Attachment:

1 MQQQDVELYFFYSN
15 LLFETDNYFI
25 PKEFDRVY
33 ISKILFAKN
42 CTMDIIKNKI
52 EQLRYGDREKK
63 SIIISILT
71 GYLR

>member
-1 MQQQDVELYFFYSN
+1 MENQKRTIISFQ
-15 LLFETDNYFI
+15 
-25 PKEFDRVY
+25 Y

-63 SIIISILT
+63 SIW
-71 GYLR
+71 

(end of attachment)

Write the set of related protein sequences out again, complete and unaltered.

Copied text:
1 MQQQDVELYFFYSN
15 LLFETDNYFI
25 PKEFDRVY
33 ISKILFAKN
42 CTMDIIKNKI
52 EQLRYGDREKK
63 SIIISILT
71 GYLR

>member
-1 MQQQDVELYFFYSN
+1 MENQKRTIISFQ
-15 LLFETDNYFI
+15 
-25 PKEFDRVY
+25 Y

-63 SIIISILT
+63 SIW
-71 GYLR
+71 